It’s no secret that Gerry Nelson posts some of the better-liked outfits on Styleforum. He dresses in a very approachable mix of tailored and casual clothing, and has a great eye for colors. In particular, he often pairs an indigo, work-style jacket with either jeans or trousers, which, though simple, is a fantastically good look if you get the fit and shade of your clothing right. With that in mind, here’s an example of an outfit that at touches on some of Gerry’s sensibilities.
First, our outerwear is casual but neither sloppy nor boring. A deep indigo, such as you’ll find on this Blue Blue Japan gown coat, goes with just about anything, including the Eidos pullover we’ve chosen. A Drake’s shirt with a button-down collar is a good casual accompaniment, and will look just as good on its own with the medium-wash Orslow jeans. Finally, a pair of tassel loafers in a rich brown suede means you can easily wear this outfit into springtime, and the addition of a giant robot on your pocket square is the kind of detail that keeps your wardrobe from boring you to tears.
Now, I’ve never had the opportunity to smell Gerry Nelson in person, but I am a fan of Tom Ford’s Plum Japonais, which is a pleasantly soft and alluring blend of plum, oud, and incense. It seems a perfect fit for the deep colors shown above, and is sensual without being overbearing.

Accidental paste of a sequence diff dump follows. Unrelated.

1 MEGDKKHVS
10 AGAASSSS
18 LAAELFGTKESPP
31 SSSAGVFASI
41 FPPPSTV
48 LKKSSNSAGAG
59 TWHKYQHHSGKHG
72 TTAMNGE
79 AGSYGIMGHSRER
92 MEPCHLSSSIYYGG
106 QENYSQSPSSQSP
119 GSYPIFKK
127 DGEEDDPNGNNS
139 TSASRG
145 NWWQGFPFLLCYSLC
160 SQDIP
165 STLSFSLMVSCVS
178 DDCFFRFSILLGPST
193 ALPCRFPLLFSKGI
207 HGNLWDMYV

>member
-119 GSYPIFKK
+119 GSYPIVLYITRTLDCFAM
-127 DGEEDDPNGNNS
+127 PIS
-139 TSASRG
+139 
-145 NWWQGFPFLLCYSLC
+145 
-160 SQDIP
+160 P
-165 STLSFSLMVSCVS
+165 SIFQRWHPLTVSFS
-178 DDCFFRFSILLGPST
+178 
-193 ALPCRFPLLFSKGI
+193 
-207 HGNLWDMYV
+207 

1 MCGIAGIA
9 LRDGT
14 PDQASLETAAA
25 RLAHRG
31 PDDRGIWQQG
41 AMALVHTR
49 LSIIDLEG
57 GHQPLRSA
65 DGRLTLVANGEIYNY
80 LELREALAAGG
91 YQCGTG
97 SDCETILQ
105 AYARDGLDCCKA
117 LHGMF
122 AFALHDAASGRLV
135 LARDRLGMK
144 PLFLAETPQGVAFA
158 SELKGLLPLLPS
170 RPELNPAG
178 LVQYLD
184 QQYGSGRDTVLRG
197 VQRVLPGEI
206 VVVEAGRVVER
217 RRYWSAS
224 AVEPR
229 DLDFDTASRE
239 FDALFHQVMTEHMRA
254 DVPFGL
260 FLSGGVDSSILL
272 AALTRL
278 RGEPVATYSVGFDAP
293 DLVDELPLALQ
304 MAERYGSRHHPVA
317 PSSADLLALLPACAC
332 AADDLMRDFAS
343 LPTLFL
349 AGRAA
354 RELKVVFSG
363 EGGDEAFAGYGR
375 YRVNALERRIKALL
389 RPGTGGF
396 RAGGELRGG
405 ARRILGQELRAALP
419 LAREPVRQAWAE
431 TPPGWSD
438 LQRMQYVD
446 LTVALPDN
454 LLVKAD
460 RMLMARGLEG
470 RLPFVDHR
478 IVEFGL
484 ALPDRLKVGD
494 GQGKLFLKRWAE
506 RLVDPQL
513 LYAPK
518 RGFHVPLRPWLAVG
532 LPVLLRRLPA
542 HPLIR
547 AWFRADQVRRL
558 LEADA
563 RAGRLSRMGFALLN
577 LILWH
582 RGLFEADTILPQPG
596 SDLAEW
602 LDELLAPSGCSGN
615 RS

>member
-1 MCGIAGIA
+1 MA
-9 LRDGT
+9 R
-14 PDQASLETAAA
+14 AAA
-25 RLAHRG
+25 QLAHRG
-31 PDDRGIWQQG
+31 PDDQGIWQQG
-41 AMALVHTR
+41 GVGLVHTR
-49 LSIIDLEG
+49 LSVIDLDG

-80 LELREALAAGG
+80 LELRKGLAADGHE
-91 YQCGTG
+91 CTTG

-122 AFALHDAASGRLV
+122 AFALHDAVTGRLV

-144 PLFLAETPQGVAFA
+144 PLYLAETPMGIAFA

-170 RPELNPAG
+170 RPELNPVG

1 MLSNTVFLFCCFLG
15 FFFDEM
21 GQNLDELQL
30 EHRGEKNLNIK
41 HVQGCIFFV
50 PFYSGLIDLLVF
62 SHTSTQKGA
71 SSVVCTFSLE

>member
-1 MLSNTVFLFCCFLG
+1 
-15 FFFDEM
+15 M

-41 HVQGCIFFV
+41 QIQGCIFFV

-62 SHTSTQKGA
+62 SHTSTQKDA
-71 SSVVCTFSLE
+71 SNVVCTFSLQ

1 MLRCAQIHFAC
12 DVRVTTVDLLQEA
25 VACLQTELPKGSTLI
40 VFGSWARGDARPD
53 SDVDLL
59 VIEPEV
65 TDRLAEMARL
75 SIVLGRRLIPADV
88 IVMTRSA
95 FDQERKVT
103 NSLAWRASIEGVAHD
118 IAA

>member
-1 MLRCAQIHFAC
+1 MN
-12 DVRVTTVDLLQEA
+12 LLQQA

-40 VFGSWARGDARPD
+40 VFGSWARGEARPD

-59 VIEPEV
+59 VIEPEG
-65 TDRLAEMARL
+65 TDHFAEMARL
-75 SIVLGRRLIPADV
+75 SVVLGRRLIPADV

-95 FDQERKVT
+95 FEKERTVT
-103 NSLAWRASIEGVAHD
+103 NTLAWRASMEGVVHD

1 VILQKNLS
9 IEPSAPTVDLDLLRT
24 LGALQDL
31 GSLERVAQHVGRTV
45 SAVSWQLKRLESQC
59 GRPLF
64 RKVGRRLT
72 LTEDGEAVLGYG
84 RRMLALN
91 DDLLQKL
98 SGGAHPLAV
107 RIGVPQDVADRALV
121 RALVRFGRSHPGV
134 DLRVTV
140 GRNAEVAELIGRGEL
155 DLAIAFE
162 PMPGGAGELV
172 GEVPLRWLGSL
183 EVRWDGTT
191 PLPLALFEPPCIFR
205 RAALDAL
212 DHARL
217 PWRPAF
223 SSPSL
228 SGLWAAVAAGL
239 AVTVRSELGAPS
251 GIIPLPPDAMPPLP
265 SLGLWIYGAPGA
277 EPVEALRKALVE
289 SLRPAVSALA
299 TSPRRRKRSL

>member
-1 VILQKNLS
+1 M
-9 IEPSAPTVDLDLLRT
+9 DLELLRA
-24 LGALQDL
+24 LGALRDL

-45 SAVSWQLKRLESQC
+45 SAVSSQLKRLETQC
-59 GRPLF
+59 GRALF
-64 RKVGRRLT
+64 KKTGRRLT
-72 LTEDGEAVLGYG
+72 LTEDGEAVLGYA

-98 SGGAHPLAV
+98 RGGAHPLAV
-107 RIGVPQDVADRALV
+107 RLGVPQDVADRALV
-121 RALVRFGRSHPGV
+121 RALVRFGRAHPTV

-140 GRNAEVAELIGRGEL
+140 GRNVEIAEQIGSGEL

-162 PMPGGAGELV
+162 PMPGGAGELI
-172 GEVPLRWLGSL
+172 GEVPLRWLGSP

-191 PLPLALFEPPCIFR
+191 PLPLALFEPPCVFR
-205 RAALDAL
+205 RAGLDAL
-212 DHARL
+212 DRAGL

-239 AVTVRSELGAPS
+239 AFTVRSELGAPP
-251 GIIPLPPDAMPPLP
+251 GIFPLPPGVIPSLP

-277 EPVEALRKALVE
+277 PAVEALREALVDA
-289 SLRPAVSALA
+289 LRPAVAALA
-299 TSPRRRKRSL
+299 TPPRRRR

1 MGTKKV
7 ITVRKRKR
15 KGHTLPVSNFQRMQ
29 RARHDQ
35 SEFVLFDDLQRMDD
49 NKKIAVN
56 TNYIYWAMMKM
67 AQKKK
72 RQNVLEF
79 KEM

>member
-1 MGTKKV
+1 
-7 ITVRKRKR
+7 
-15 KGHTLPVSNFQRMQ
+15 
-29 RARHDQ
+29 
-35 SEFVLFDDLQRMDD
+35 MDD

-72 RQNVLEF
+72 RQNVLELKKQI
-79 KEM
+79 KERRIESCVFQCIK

Altogether, this outfit is the very definition of comfortable, just likemost of Gerry’s looks. It’s the kind of combination of sharp and relaxed that’s perfect for most of today’s offices, as well as for most of the weekend. Gerry may have perfected his own particular style, but that doesn’t mean you can’t experiment with similar ideas, and embrace a palette of deep, rich colors this spring.
With the British pound at a historic low against the dollar, American shoppers can finally indulge in guilt-free purchases of fine British accessories by treating themselves to some exquisite items from the land of Her Majesty. It’s even sweeter if you think that a recent change in tariff regulations now allows buyers to spend up to $800 each day without paying duty on products shipped from abroad.
In case you’re short of inspiration, here’s a shortlist of some of the best and finest British goods that will instantly make you look like a distant, distinguished, cousin of the Prince of Wales.
Instantly up your style with one of Ettinger’s classic billfolds. Lined in contrasting leather, you can choose to have 3, 6, or 12 credit card slots, a coin purse, and even opt for silver or gold corners to protect your precious pocketbook from wear and tear. Pretend to not notice all the glances of admiration as you pull it out to pay for your next coffee with the money you saved from the weakened pound.